Referendum or not?
The recent agreement between the ruling party and several opposition parties on election system changes includes, among other things, raising the number of MPs from the current 150 to 190. This would of course require constitutional changes which the ruling party, with its constitutional majority in the current Parliament, can achieve without any outside help. But it looks like it might be up to the voters to decide this particular case through a referendum.
Parliament was shrunk to its current 150 members (from 235) in February 2005, based on a November 2003 referendum initiated by the ruling party in which over 80% of voters supported the reduction. According to Organic Law on Referendum, the outcome of a referendum may only be challenged through another referendum, or ruled unconstitutional by the Constitutional Court, and annulled accordingly (Art 28.4 and 28.5). Up until now no doubts have been cast on the constitutionality of that particular referendum.
However, in the past few days, at least two leaders of the ruling UNM party (Mikheil Machavariani and Akaki Minashvili) have made statements presenting following arguments:
- Article 3.2 of the Organic Law on Referendum prohibits referenda for introducing or abolishing legislation, among others. Hence, the 2003 referendum results must be void, since any amendment to legislation is a separate law in itself.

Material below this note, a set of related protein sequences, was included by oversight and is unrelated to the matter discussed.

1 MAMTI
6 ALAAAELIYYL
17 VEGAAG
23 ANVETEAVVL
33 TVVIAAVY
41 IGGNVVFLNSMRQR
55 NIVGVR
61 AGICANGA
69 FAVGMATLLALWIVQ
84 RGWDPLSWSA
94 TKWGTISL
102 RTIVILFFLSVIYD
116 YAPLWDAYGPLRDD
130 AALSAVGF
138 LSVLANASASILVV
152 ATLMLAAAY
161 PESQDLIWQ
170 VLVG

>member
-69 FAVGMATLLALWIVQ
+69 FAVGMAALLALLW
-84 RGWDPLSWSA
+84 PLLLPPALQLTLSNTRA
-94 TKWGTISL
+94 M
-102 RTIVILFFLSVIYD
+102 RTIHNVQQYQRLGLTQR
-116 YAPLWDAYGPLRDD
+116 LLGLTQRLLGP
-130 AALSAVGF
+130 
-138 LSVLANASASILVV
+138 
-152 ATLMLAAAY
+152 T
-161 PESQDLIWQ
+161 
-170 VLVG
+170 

- The law on Referendum says that referenda must be held on the entire territory of the country. And given that a substantial part of Georgian territory is outside effective control of Georgian government, this provision would be impossible to fulfill.
The Constitution itself stipulates in Article 94.4 that any introduction of a new tax or increase in the maximum rates of existing taxes must be affirmed through a referendum initiated by the government. The UNM's reading of the Law on Referendum apparently conflicts with this constitutional requirement, since a new tax is also a new law.
As for the second argument, it is not only the referenda that are to be held on the entire territory, but elections too, among others. And that fact that elections cannot objectively be held on the territory of Abkhazia and South Ossetia do not automatically render Georgian national elections invalid.
We regret that legislation and policy making, even on issues as important as electoral system changes, seem to be guided more by short term partisan interests, rather than legality and constitutional process, leaving Georgian voters on the sidelines. We call on the government and all Georgian parties to respect Constitutional principles and the Georgian electorate.